Another Faux Sinistral Gastropod From The Philippines

By Harry G. Lee

     Recently Rick McCarthy, well-renowned, at least to me, as the finder of a sinistral Vokesimurex bellegladeensis (E. Vokes, 1963) from the bycatch of a Port Canaveral scallop boat in 1983, emailed me with a question.  He attached a digitized photo of a pair of cone shells collected in the Philippines to the missive.  One specimen was left-handed and measured 64 mm.  It came from a vendor in Dumaguete City, Negros Oriental Province and Rick was a bit suspicious of its legitimacy - in part due to the fact that a unfamiliar, dense, tenacious periostracum encased almost all the shell.  Furthermore, the shape wasn't particularly characteristic of any readily-identifiable species.  It is depicted in figure 1 alongside a normal Conus virgo Linnaeus, 1758.  Having had a disappointing but enlightening experience with a faux Sinistral Cymatium pileare (Linnaeus, 1758), I admonished Rick to obtain an Xray of the two specimens for analysis of authenticity.

     Dr. Paul Kaiser, a chiropractor friend of Rick's performed the radiography, and I received the films in short order.  They reveal another instance of counterfeiting!  Figure 2 shows the Xray images of two cone shells (the "sinistral" one on the left, a normal Conus quercinus Lightfoot, 1786 on the right). The image of the "sinistral" shell appears to be a "double exposure," quite unlike that of the C. quercinus.  Note the spires on each image.  That on the left  is irregular and offset to the viewer's right.  Note the symmetry of the image on the left; it has an "aperture" shadow on both sides of the body whorl.  Finally, note that the columellar axis has a clockwise growth pattern in both images.  Now look at figure 3, which is an "flipped" (mirror-image) version of the original (normal) C. quercinus image.  This is how an authentic sinistral cone shell radiograph should look.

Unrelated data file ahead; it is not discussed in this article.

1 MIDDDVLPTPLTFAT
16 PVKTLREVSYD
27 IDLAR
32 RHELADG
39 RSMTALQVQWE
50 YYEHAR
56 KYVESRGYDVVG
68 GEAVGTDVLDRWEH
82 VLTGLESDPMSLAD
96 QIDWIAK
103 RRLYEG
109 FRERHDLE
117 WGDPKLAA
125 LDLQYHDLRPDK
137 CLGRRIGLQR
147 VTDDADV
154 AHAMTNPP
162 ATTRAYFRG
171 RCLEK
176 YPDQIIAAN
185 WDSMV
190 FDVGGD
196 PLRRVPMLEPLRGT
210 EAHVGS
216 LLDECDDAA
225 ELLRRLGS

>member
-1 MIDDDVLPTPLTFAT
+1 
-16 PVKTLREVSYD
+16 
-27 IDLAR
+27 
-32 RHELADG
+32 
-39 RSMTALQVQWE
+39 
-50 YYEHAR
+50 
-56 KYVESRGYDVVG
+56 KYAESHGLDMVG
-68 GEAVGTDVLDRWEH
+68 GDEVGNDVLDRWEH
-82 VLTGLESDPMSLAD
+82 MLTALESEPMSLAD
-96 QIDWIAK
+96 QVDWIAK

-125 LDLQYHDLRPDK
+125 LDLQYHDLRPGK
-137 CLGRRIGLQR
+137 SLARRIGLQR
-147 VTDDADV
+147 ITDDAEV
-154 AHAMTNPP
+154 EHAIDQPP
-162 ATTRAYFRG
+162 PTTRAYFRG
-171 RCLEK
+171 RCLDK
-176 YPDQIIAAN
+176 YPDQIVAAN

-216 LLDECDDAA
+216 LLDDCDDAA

How did our crafty artisan fabricate this ruse?  Well, the process is rather different that the one employed with the Cymatium pileare, in which three separate shells were cannibalized, and an inverted aperture was installed.  Given the cone shell's near perfect bilateral symmetry, one need only bisect a larger shell lengthwise and shell out all but the dorsal half of the body whorl (like eviscerating a grapefruit).  This produces a topless cone with a "lip" on each side.  A somewhat (maybe 20%) smaller dextral example can then be inserted into the (viewer's) right side of the cavity thus created.  There has to be a bit of filing of the new "lip" (viewer's left), etc., with caulking to follow, but I think you can see how this proceeds.  There will always be that slight asymmetry of the spire, but a generous slathering of "periostracum" (as with the C. pileare) will conceal most of the careful handiwork.

    I thank Rick McCarthy for providing all the images used here, and for his unflagging pursuit of all kinds of sinistrals.